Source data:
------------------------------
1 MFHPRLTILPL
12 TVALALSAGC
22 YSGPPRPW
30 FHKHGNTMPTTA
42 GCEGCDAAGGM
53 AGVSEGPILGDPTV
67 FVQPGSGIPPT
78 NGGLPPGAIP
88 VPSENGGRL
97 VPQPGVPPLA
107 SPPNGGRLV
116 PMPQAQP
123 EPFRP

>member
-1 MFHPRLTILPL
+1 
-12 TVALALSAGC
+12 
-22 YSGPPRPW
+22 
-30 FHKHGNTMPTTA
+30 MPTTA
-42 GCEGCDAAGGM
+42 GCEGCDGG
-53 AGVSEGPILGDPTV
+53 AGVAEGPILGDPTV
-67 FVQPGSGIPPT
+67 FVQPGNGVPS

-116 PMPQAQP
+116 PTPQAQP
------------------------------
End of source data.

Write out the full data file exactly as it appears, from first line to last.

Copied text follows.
1 MFHPRLTILPL
12 TVALALSAGC
22 YSGPPRPW
30 FHKHGNTMPTTA
42 GCEGCDAAGGM
53 AGVSEGPILGDPTV
67 FVQPGSGIPPT
78 NGGLPPGAIP
88 VPSENGGRL
97 VPQPGVPPLA
107 SPPNGGRLV
116 PMPQAQP
123 EPFRP

>member
-1 MFHPRLTILPL
+1 
-12 TVALALSAGC
+12 
-22 YSGPPRPW
+22 
-30 FHKHGNTMPTTA
+30 MPTTA
-42 GCEGCDAAGGM
+42 GCEGCDGG
-53 AGVSEGPILGDPTV
+53 AGVAEGPILGDPTV
-67 FVQPGSGIPPT
+67 FVQPGNGVPS

-116 PMPQAQP
+116 PTPQAQP